A few months ago, news emerged that Michael Jackson's estate has risen to more than $1bn since his death, overtaking Elvis Presley's. This is ironic considering that the singer was calculated to be nearly $494m in debt when he died in June of 2009.
But at least Jackson was able to enjoy wealth and comfort during his lifetime. Others weren't so lucky - as demonstrated earlier this month when the wills of various famous figures, including the likes of Charles Darwin and Karl Marx, were published for the first time.
For instance, Irish-born playwright Oscar Wilde died destitute in Paris in the year 1900, aged just 46, leaving behind him just £250. Like Jackson however, Wilde's influence on culture can still be felt in popular culture, and his memorabilia remains a great investment.
Here, we pick out some of our favourites from the published wills - among six million put online, all dating from 1861 to 1941 - and compare their values to recent collectibles performances on the auction block.
Oscar Wilde (1854-1900)
Controversy dogged Wilde throughout his life, and his 1892 play Salomé was no exception when Lord Chamberlain's licensor banned the play in London for its illegal depiction of biblical characters.
Nevertheless, the play eventually had its debut performance at Paris's Theatre de l'Oeuvre, on February 11, 1896 - the same city in which Wilde would die four years later.
Earlier this year, A previously unknown First Edition of Salomé emerged on the markets having been stored in an attic for years. It was all the more remarkable for containing a handwritten inscription by Wilde himself to the French Symbolist painter, Gustave Moreau.
Sold in its original purple wrapper printed in silver, the book auctioned with an estimate of £20,000-30,000, eventually selling for £34,000.
In comparison, at the time of his death in 1900, Wilde left £250 which would today be worth £9,000.
Lewis Carroll (1832-1898)
Alice's Adventures in Wonderland and its sequel, Through the Looking-Glass, remain Carroll's most famous works. This ongoing influence was reflected at auction in December, 2009, in a sale by US auctioneers Profiles in History.
The sale grossed $551,454 in total. Among its major highlights was a First Edition, dedication copy of Through the Looking-Glass, and What Alice Found There. This very special copy of the book was dedicated Alice Pleasance Liddell, on whom the fictional Alice based.
As well as featuring her signature, at the back of the book is hidden an acrostic poem which spells out Alice's name. Only three such books were ever presented in red binding, and only one bears Liddell's signature - it eventually sold for $115,000.
In today's money, this was roughly a quarter of what Carroll - real name Charles Lutwidge Dodgson - was worth upon his death in 1898. He left £4,596 - today worth £450,000.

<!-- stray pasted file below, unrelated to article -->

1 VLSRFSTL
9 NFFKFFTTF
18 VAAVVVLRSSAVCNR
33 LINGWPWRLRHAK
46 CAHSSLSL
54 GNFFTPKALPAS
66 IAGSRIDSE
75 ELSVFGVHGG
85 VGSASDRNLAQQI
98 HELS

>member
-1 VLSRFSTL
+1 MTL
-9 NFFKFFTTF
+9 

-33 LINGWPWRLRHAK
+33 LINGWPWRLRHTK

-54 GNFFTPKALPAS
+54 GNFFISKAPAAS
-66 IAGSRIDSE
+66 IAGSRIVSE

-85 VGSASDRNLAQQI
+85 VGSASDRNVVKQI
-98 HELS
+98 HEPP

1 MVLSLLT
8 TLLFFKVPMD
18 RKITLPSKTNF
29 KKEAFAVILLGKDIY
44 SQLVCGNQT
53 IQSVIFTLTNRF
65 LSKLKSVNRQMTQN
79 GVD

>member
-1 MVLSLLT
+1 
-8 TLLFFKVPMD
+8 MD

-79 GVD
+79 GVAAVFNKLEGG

Sir Arthur Conan Doyle (1859-1930)
Today, Sir Arthur Conan Doyle is best-remembered for his Sherlock Holmes novels. Yet, during his lifetime, the author wished to instead be remembered for his psychic work and published 60 works on spiritualism.
Nevertheless, Conan Doyle's innovative and influential crime fiction novels continue to win the hearts of new generations of readers and, this year alone, Sherlock Holmes has starred in his own blockbuster Hollywood film (starring Robert Downey Jr) and a successful BBC TV series.
The author was also lucky enough to enjoy the fruits of his success during his lifetime. Conan Doyle died in 1930, leaving behind £63,491 in his will - which would today be £3 million.
Charles Dickens (1812-1870)
Like Conan Doyle, Dickens also enjoyed significant fame and wealth during his lifetime. And his vividly descriptive works still regularly capture the imaginations of film and television executives to this day.
Dickens remains the most popular and widely-read author of the Victorian era - and this naturally translates to his performance on the auction block. Sales have included some rather strange items, like the collar worn by his dog which auctioned for $11,500 back in March.
Currently available on the market is a lock of the Great Expectations author's hair, with a copy of an authenticating note written by Dickens' sister-in-law, Georgina Hogarth.
Strands of Dickens' hair are today valued at £1,750, and it's value is sure to appreciate in the future. In comparison, when Dickens died in 1870, he left behind £80,000 - which today equates to £7.1 million.
Charles Darwin (1809-1882)
By the time of this death, Darwin (pictured top right) will already regarded as among the world's most eminent minds. He wrote two books which changed all our lives - one of which, The Origin of the Species, has positively changed the lives of collectors over the years too...
In January of this year, for instance, Christie's sold a first edition copy of Darwin's On the Origin of the Species by Means of Natural Selection. Bizarrely, the copy had been kept carefully in the toilet of an Oxford home for decades.
Despite its unusual provenance, the book didn't disappoint when it sold on the 150th anniversary of its original publication estimated at £40,000-60,000 (up to $100,000), natural selection by enthusiastic bidders saw it finally get taken home for £103,250.
And Darwin himself was no stranger to large sums of money during his own lifetime. When he died in 1882, he left behind an estate worth £146,911 - which would today be worth £13 million.
However, whether any of Darwin's beard hairs are likely to appear for sale remains to be seen.
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